Workplace safety is an important issue for all workers, particularly those who are prone to being taken advantage of while on the job. Latino workers are particularly at risk, especially undocumented workers, as advocates for workers know all too well.
According to OSHA, a total of 4,679 workplace deaths in 2014 averaged out to 90 deaths per week and 13 per day. Of these, 789 were Latino. Farms which employ such workers often fail to take steps to protect employees and workers are afraid to report the employer for fear of deportation. Many undocumented workers don’t realize, though, that they are protected by the law.
Workers’ Center of Central New York has been calling on workers to report employers who fail to live up to their workplace safety obligations. Too often, undocumented workers assume that they have no rights and therefore must endure whatever mistreatment or hardship their employer throws their way. Undocumented workers should know, however, that employers are still obligated to abide by workplace regulations, regardless of whether they employ undocumented workers or not.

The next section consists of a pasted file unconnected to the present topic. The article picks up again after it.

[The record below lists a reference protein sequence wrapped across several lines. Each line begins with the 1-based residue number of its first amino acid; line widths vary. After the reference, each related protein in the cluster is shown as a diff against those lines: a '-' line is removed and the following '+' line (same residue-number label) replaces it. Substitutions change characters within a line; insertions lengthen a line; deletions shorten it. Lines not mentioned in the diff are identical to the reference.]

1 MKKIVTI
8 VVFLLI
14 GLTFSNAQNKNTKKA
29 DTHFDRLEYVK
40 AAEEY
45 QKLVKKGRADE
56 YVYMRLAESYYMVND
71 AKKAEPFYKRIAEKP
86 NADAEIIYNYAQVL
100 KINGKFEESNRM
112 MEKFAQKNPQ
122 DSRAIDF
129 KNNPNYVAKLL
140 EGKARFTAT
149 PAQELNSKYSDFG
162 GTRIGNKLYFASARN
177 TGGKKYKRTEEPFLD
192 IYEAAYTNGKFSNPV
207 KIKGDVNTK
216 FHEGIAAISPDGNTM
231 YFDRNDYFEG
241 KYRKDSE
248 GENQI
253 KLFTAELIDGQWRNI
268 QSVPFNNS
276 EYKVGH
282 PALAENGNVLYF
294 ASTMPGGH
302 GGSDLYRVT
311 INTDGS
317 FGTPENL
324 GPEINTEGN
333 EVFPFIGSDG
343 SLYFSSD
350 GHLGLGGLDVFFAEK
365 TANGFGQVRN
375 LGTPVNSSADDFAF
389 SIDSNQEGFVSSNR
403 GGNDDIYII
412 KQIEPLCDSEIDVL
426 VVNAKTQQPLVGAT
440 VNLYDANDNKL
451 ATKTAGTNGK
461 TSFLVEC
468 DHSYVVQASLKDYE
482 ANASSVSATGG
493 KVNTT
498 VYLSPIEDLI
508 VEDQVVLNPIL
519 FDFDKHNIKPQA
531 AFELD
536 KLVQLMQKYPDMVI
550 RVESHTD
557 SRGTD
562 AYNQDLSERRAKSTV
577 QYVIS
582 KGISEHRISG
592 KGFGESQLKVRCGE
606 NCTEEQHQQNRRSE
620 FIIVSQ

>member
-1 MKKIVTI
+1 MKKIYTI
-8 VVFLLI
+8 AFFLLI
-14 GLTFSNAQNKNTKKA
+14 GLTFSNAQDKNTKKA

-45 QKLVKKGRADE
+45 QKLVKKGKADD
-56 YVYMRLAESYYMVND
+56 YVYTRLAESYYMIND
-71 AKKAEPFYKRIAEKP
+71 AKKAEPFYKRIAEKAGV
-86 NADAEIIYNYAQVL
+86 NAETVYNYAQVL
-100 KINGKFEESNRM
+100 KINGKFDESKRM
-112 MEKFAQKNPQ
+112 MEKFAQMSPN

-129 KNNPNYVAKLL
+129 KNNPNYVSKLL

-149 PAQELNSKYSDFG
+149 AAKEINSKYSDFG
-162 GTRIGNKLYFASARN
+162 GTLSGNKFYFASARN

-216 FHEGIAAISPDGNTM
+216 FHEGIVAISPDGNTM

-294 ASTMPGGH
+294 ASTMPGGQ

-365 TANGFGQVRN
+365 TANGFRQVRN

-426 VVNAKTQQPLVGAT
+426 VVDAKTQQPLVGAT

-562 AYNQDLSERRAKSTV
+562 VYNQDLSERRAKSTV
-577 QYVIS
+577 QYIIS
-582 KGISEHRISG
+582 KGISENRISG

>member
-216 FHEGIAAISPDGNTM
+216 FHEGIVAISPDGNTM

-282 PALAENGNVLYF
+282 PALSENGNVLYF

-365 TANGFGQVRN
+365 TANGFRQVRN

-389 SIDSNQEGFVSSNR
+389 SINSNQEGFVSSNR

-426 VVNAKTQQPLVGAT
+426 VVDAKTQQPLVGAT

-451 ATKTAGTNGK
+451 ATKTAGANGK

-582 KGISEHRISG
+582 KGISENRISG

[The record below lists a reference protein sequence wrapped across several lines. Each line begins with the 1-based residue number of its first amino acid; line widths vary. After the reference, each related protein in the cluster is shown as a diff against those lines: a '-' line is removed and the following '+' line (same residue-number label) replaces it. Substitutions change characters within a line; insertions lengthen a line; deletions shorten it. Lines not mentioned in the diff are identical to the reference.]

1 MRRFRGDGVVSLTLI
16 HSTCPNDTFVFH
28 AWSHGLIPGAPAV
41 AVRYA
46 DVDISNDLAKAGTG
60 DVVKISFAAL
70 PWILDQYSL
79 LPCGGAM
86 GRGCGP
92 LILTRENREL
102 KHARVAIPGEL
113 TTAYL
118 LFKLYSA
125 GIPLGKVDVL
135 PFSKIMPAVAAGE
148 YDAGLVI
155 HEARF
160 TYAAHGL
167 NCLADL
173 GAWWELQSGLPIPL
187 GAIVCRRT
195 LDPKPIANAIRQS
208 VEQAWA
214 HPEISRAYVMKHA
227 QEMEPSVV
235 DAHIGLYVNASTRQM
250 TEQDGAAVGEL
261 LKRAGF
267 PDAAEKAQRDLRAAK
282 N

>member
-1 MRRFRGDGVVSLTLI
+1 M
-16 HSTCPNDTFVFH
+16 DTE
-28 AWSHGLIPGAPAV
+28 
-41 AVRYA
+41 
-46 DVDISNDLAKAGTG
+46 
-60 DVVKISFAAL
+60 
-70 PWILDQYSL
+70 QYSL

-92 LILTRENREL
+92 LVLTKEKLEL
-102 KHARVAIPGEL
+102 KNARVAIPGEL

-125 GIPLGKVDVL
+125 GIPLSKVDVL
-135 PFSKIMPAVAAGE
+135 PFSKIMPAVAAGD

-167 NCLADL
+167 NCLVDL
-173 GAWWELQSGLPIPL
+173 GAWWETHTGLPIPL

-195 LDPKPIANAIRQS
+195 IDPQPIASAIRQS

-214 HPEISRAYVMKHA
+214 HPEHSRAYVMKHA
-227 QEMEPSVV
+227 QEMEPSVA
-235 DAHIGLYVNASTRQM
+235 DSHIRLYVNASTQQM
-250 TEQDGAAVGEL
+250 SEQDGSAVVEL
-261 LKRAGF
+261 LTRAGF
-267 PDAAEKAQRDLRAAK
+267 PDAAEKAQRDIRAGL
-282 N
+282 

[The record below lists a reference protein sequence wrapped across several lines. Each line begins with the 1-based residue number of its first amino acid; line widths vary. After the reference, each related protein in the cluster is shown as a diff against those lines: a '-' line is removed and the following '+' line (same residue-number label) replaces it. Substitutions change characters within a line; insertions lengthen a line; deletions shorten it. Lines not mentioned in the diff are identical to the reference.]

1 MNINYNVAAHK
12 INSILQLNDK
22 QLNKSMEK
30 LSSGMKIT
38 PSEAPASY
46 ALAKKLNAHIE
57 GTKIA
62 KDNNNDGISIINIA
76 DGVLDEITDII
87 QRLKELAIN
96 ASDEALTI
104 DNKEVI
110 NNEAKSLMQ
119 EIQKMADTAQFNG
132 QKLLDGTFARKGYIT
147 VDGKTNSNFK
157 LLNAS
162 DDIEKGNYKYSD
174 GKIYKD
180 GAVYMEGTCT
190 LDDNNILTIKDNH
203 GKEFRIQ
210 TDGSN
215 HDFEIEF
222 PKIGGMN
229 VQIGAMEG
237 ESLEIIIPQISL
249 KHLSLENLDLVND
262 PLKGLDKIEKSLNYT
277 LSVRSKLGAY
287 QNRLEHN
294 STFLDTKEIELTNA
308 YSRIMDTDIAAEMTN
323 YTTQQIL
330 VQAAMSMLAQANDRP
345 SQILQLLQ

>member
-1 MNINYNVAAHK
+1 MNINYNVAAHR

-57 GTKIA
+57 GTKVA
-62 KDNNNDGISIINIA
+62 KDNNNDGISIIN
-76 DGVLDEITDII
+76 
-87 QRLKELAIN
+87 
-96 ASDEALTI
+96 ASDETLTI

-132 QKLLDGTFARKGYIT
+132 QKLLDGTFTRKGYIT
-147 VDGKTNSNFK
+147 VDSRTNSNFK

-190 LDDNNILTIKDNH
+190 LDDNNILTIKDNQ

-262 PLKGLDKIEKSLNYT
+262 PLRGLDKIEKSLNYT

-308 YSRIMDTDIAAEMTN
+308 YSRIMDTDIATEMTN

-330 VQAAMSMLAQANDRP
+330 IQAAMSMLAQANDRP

Looking at one important workplace safety law, the Occupational Safety and Health Act, all private employers and their employers in all 50 states are covered, regardless of their immigration status. The law imposes upon employers a general duty to keep their workplace free of known hazards that could threaten the life or health of workers. Alongside that general duty, there are a variety of regulations pertaining to specific types of hazards, jobs, and work sites. In a future post, we’ll take a closer look at the law and how it relates to workers’ compensation benefits.
Source: Syracuse.com, “Syracuse group calls attention to workplace deaths and injuries,” Rick Moriarty, April 28, 2016.